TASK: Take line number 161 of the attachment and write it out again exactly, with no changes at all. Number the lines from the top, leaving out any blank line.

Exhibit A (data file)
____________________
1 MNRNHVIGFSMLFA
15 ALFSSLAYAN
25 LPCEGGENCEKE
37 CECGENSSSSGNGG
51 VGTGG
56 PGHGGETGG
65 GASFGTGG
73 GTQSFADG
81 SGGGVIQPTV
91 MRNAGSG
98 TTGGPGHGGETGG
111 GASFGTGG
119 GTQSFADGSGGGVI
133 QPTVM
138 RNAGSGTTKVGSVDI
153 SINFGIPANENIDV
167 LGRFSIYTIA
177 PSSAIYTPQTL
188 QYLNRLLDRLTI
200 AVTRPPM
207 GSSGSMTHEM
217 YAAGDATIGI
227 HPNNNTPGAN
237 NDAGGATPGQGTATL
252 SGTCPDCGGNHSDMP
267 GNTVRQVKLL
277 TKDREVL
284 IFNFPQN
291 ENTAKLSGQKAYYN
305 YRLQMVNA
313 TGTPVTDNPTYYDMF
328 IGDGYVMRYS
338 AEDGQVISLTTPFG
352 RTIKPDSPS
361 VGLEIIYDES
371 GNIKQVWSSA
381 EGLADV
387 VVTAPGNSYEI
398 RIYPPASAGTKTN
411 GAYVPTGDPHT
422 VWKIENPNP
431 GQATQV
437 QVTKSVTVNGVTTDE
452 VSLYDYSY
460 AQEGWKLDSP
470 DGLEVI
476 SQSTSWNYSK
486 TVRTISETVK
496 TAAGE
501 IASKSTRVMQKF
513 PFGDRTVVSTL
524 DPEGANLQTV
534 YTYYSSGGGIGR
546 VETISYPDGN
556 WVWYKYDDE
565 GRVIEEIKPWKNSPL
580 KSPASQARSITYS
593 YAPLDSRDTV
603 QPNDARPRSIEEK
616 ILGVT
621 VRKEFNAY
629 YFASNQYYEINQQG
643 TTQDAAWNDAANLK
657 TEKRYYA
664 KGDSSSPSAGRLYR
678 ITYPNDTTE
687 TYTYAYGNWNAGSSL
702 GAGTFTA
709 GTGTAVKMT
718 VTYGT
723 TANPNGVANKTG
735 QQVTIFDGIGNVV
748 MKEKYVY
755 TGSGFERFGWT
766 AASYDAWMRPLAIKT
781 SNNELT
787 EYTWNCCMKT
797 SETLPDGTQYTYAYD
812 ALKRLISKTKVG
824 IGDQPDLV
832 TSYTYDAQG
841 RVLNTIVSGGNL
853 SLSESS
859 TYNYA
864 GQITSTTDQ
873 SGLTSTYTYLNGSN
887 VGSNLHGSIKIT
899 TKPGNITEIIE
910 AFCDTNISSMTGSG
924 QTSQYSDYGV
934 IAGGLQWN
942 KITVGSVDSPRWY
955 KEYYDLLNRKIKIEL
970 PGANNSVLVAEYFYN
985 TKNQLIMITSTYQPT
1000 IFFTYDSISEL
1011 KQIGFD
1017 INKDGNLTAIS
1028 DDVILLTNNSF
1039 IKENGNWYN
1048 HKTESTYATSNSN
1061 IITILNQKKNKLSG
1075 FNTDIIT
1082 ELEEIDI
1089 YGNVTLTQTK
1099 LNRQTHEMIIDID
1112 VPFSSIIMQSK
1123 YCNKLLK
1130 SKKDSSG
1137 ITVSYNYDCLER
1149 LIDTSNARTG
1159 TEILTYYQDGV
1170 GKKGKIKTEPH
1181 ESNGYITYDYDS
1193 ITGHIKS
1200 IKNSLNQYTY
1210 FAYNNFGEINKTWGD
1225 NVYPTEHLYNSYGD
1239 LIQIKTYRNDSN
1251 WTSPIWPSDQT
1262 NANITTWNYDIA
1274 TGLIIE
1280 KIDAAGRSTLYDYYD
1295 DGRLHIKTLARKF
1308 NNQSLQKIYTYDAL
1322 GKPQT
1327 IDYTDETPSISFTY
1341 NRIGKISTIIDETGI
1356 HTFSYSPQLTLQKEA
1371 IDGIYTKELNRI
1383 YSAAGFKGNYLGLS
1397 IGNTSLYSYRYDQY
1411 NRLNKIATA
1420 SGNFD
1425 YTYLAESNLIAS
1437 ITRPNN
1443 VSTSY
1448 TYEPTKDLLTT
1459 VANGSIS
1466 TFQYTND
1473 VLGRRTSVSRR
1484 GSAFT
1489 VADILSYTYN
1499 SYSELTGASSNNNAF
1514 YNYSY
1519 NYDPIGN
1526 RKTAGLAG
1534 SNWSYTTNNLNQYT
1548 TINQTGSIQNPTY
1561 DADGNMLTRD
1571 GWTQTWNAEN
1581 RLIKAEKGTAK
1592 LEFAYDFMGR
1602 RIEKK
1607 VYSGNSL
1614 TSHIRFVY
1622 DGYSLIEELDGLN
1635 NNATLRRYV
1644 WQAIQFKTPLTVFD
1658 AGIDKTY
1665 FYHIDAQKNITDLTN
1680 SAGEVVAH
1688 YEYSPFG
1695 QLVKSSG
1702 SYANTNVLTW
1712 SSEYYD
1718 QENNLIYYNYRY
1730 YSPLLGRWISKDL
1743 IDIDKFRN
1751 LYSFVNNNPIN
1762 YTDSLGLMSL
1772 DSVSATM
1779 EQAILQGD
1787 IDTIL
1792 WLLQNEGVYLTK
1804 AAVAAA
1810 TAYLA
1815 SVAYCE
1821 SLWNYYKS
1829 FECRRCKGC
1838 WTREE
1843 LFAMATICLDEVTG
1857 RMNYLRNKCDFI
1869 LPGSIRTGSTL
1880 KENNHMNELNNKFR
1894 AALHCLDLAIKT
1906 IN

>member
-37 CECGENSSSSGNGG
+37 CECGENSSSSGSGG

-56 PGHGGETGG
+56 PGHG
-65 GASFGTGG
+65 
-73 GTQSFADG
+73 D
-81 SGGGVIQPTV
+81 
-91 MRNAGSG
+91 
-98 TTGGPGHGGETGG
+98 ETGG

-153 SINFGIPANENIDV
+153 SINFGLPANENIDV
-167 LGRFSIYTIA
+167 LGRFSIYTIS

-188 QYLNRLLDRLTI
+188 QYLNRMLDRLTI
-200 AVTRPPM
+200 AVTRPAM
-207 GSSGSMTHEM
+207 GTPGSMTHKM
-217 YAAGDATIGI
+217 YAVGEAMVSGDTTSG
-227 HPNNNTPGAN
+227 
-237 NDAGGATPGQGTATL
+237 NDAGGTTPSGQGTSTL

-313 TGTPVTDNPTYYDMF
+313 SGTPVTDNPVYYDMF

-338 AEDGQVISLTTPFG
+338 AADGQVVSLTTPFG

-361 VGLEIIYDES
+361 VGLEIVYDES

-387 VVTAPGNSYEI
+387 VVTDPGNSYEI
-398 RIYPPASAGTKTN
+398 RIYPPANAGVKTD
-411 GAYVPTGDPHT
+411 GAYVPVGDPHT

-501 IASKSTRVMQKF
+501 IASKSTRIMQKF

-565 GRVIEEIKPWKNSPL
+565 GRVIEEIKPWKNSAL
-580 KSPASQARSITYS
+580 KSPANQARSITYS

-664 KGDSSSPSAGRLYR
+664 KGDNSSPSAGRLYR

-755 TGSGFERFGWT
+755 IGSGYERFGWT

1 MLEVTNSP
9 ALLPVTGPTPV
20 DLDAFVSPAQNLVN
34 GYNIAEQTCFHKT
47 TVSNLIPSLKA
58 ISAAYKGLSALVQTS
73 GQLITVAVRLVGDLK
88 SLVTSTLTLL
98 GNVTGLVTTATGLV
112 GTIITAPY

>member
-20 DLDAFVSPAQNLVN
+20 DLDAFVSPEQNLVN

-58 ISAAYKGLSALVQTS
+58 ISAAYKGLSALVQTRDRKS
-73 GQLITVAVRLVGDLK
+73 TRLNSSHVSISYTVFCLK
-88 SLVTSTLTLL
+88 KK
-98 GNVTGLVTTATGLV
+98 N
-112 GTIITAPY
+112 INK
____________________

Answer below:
1665 FYHIDAQKNITDLTN